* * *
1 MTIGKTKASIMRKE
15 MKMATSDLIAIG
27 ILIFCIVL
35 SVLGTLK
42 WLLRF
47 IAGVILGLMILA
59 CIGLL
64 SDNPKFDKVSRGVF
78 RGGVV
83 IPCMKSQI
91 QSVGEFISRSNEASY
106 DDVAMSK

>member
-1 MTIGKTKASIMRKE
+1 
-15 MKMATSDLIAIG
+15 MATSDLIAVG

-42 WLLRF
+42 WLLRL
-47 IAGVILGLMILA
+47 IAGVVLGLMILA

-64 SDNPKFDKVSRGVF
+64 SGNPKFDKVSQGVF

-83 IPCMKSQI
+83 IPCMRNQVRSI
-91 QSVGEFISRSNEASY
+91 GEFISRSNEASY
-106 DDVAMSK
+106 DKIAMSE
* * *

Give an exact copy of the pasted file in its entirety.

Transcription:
1 MTIGKTKASIMRKE
15 MKMATSDLIAIG
27 ILIFCIVL
35 SVLGTLK
42 WLLRF
47 IAGVILGLMILA
59 CIGLL
64 SDNPKFDKVSRGVF
78 RGGVV
83 IPCMKSQI
91 QSVGEFISRSNEASY
106 DDVAMSK

>member
-1 MTIGKTKASIMRKE
+1 
-15 MKMATSDLIAIG
+15 MATSDLIAVG

-42 WLLRF
+42 WLLRL
-47 IAGVILGLMILA
+47 IAGVVLGLMILA

-64 SDNPKFDKVSRGVF
+64 SGNPKFDKVSQGVF

-83 IPCMKSQI
+83 IPCMRNQVRSI
-91 QSVGEFISRSNEASY
+91 GEFISRSNEASY
-106 DDVAMSK
+106 DKIAMSE